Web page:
MANILA, Philippines – Presidential spokesman Harry Roque Jr. said Wednesday that the economy cannot afford another MECQ.
In a virtual presser, Roque stated the administration’s sentiments on the matted.
“Now, I would be lying if I will say that this two-week MECQ will not have a negative impact, because 67 percent of our GDP (Gross Domestic Product) is from Metro Manila and Region IV-A, including Cavite, Rizal, Laguna, which are now under lockdown,” Roque said.
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“We are hoping this will just be two weeks since this is the recommendation of our frontliners, a brief timeout. Right now, two weeks of MECQ won’t affect (the country that much),” the spokesman added.
Last Sunday, President Duterte declared MECQ over Metro Manila and nearby provinces. This is after medical frontliners requested for a “timeout” after several months of pandemic.
Data also showed that the relaxing of quarantine spiked the number of COVID-19 cases.
Meanwhile, Roque stressed that the lockdowns have already induced contraction within the economy. This is despite economic planners not releasing the data on the GDP yet.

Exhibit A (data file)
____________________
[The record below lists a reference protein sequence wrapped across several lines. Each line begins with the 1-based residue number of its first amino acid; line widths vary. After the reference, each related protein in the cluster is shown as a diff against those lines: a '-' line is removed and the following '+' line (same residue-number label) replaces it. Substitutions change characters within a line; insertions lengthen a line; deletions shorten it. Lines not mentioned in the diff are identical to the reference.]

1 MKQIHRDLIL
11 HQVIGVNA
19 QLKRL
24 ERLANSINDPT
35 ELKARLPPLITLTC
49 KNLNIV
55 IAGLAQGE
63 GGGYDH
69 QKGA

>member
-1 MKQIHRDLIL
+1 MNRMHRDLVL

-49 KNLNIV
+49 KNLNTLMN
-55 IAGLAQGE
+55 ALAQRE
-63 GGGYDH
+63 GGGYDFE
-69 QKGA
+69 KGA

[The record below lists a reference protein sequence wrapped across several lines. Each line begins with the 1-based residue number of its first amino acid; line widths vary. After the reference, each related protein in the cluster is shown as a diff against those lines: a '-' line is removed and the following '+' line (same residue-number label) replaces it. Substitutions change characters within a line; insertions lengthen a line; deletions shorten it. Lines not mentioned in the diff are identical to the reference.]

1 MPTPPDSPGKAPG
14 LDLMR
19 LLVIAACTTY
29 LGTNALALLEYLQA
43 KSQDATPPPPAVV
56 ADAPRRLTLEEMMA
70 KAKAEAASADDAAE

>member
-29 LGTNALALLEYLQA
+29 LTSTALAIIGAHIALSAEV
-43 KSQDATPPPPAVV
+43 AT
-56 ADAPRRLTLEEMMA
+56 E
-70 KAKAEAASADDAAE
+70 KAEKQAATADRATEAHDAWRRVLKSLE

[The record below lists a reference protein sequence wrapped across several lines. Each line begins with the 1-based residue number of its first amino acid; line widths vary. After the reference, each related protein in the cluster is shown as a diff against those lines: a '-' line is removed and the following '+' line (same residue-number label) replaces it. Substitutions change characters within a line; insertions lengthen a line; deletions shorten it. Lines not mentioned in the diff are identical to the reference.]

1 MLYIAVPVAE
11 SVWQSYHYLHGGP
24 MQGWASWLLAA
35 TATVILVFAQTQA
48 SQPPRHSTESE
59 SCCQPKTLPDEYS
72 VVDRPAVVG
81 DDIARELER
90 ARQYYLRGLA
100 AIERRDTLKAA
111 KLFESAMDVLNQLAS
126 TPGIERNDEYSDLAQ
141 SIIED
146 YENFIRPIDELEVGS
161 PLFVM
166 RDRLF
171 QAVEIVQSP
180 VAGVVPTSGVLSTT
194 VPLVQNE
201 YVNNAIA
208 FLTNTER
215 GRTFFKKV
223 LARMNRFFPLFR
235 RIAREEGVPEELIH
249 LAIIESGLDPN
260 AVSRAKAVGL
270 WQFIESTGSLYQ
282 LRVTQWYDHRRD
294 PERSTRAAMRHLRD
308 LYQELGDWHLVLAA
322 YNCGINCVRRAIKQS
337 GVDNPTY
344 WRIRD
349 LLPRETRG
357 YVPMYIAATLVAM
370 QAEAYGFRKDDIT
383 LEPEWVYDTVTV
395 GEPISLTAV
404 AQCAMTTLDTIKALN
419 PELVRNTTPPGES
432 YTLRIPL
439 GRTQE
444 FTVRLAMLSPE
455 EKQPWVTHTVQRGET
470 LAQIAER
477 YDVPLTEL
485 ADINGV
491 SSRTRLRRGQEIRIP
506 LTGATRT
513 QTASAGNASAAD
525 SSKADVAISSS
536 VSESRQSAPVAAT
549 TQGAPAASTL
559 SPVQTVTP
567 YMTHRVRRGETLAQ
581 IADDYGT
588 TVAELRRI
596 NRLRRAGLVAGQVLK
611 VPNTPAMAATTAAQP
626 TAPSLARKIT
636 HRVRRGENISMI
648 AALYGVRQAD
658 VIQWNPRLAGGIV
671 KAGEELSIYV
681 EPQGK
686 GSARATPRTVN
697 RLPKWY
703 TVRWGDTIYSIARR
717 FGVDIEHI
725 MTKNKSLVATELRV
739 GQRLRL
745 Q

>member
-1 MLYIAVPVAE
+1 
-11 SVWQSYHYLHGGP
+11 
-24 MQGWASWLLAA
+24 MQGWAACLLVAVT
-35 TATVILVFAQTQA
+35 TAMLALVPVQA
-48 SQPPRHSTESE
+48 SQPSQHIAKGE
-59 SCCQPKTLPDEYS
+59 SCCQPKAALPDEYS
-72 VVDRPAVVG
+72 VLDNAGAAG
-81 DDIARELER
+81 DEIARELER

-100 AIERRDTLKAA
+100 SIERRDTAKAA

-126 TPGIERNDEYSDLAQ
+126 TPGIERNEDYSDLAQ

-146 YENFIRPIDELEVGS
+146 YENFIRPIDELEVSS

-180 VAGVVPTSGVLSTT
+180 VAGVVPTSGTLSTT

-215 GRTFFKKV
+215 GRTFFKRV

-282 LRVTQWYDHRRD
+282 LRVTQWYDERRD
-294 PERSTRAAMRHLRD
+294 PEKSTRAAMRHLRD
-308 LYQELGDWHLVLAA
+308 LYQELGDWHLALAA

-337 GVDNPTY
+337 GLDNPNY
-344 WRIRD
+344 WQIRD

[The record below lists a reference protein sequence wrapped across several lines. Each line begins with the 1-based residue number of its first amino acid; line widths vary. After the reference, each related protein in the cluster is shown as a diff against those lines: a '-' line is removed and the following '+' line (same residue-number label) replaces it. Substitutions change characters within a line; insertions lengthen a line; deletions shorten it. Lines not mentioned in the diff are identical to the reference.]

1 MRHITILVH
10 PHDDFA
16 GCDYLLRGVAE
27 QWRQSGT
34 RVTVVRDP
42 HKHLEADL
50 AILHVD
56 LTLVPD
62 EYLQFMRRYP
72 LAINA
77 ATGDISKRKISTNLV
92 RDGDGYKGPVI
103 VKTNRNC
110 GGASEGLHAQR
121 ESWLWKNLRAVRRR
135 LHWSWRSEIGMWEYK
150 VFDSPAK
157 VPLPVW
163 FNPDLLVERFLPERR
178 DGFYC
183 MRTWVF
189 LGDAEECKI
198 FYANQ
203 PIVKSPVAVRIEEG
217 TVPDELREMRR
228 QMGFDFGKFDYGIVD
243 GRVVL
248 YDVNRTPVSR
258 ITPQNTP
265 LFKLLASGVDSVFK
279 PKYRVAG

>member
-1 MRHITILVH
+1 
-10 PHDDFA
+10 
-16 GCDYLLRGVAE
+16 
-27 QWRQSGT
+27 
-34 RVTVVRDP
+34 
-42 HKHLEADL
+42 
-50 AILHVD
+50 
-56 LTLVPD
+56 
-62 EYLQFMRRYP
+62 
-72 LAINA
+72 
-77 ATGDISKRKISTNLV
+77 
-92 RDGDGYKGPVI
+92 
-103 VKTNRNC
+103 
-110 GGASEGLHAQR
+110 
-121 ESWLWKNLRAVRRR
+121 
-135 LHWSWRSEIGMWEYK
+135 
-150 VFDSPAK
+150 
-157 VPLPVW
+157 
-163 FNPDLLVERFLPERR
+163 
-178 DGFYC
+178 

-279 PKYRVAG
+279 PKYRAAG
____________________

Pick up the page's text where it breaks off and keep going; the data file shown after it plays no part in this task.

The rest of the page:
“The projection is our GDP growth or decline will be made public by the economic cluster this Thursday. Even if we have not seen it yet, we know that there was a serious impact on our economy during the second quarter when we imposed a lockdown of the economy,” he said.
Economy cannot afford another MECQ, but current tradeoffs are worthy
Meanwhile economists have mentioned that the 15-day lockdown may cost the economy some P180 billion.
However, Marikina Rep. Stella Quimbo and Albay Rep. Joey Salceda supports the decision of the president to grant the plea of health workers.
“Though we stand to lose P12 billion per day, I support the shift from GCQ to MECQ for NCR and others, given the recent spikes in new COVID cases,” Quimbo added.
“Our medical frontliners are in the best position to assess whether our health care system still has the capacity to care for our increasing number of COVID patients,” she added.
The lawmaker also stressed, “When one’s family is safe, the community is safe and the nation is safe, then our economy can move forward and each worker can begin to earn a living again.”
Salceda added, “We have seen that the supposed ‘tradeoff’ between public health and the economy is superfluous. These are correlated outcomes, with the abatement of the crisis being the leading determinant of market confidence.”